In an important interview with Reuters in 2012, John Butler suggested that if one country - he cited Russia - were to back its currency with gold it could cause a 20% collapse in the dollar in just 24 hours. In order to stabilise the currency and in an attempt to preserve the reserve currency status of the dollar, the U.S. would be forced against its will to back its currency with gold.
While yesterday most markets were closed and unable to express their concerns at the very strong showing of "anti-austerity" parties in Spain's municipal election from Sunday, then today they have free reign to do just that, and as a result European stocks are broadly lower, alongside the EURUSD which dripped under 1.09 earlier today, with Spanish banks among the worst performers: Shares of Banco Sabadell, Bankia, Caixabank and Popular were down 1.8 to 2.3% earlier this morning, and while the stronger dollar was a gift to both the Nikkei and Europe in early trading, after opening in the green, Spain's IBEX has since slid into the red on concerns of what happens if the Greek anti-status quo contagion finally shifts to the Pyrenees.
With US markets closed for the Memorial Day holiday, and some of the key European markets likewise shuttered for public holiday including the UK, Germany and Switzerland, it is difficult to find where one can observe or trade the weekend's newsflow, which is once again centered on developments in Europe, where on Sunday Spanish Prime Minister Mariano Rajoy’s People’s Party suffered its worst result in a municipal election in 24 years while Greece continues to threaten with default 5 some years after it should have officially pulled the plug.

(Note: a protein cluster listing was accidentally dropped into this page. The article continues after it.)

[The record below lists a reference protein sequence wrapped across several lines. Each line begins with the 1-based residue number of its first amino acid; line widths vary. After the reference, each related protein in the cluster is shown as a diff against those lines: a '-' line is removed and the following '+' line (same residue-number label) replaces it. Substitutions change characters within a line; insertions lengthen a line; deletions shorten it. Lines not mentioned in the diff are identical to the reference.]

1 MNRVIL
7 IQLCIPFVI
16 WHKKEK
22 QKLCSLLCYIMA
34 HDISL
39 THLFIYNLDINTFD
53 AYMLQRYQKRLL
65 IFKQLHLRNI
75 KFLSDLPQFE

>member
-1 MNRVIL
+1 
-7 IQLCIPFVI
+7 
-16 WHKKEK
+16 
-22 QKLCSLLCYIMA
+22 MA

A look at the economic data and market psychology as a new week begins.
As a result of constant jawboning that the PBOC may not only cut rates even more but proceed to launch QE (which it will ultimately, just not for a while), both the Shanghai Composite has been trading at multi-year highs and oil has found a bid strong enough that in the past two months it has surged by some 50% on hopes that Chinese demand will finally come back once the local economy is so weak it leaves the PBOC no other choice. However, two things suggest that the great "reflation" trade is ending.